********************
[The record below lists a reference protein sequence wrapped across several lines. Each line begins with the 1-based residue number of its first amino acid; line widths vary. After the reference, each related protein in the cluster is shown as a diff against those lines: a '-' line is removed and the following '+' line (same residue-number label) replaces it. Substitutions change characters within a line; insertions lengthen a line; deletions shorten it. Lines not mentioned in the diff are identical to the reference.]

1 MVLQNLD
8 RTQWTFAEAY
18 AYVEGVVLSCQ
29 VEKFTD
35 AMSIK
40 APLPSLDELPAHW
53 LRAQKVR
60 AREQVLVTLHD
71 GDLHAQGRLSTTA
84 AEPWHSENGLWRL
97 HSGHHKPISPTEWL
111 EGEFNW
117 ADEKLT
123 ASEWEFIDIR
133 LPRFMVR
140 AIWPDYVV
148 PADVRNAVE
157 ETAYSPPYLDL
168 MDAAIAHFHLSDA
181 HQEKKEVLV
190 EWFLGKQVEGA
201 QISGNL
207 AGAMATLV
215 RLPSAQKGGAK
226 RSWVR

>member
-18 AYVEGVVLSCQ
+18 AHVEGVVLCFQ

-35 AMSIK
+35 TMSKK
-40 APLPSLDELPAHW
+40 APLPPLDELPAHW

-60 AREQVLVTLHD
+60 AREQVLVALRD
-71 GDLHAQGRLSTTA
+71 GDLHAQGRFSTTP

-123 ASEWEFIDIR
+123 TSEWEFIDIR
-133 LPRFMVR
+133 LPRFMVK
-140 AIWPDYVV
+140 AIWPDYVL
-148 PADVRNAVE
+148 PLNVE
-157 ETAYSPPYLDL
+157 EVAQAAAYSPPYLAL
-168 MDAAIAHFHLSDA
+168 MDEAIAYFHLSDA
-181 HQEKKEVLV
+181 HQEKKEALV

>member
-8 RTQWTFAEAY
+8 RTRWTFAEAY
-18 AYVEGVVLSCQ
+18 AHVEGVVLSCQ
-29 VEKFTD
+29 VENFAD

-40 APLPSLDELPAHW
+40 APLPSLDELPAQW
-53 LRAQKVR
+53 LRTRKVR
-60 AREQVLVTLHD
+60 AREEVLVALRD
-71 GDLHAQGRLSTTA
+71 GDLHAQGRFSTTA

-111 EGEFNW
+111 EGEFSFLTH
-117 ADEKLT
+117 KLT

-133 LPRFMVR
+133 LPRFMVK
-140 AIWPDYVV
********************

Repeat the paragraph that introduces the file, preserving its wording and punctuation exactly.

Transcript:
[The record below lists a reference protein sequence wrapped across several lines. Each line begins with the 1-based residue number of its first amino acid; line widths vary. After the reference, each related protein in the cluster is shown as a diff against those lines: a '-' line is removed and the following '+' line (same residue-number label) replaces it. Substitutions change characters within a line; insertions lengthen a line; deletions shorten it. Lines not mentioned in the diff are identical to the reference.]